At first there was an awkwardness in the air: the CO. was a strict disciplinarian and too many of the officers were new to the battalion. But the atmosphere warmed during the meal, and that was nothing to what followed. As the ‘old men’ (in their thirties, mostly) withdrew to drink port quietly in a corner, the ‘B’ company officers’ orchestra set up to play, one conducting, one on tambourine, one on castanets, one triangle, and Hodgson, who wasn’t even in ‘B’ company, on ‘any instrument he can get hold of.’ The gramophone was supposed to provide the tune, but one of the others kept stopping it and changing the speed, while everyone else cheerfully pelted the ‘orchestra’ with bread.

By 10 pm some of the youngest and least experienced were the worse for drink and needed to be steered gently to their billets. The CO. went to bed too, but for the others the party continued with singing around the piano. The adjutant, a promoted Sergeant Major from the 1st Battalion, played a prominent part, leading the company in some drunken hymns before starting a wrestling bout with the mess president of ‘B’ company, who couldn’t stop giggling. He – the mess president – then took up the triangle and tried to play but couldn’t find the metal rod to strike the note. He stumbled round the room searching for it, the others unhelpfully offering him everything but the rod.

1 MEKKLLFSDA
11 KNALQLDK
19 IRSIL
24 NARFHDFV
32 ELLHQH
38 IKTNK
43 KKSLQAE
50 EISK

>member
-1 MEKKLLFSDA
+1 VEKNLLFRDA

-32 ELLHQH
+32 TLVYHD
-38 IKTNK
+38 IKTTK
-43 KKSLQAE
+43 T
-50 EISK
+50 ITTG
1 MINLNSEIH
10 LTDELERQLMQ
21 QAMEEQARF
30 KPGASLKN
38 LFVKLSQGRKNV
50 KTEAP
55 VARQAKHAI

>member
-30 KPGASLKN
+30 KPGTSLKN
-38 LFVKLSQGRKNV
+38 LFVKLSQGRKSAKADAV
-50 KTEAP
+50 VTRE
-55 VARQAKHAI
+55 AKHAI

Now the ‘old men’ decided to join in, and emerged from their corner with a bottle of vinegar. The game was to see how many of the others could be persuaded to drink a toast, thinking it was champagne, and each success was greeted with glee. But the greatest amusement, which the others would dine out on for days, was the machine-gun officer, who spent his whole evening gazing in silent devotion on the daughter of their French host.

They were all very young and very far from home, enjoying a few hours of complete freedom from the weight of responsibility they had accepted when they volunteered. Their letters describing the party are irresistibly funny. A century on, the humour is inevitably touched by the knowledge that many of those mentioned would not live to see another Christmas, but they were not thinking of what the future might hold. They were out of the line and enjoying themselves, knowing full well that within days they’d be back at work, training and marching under the dull January skies.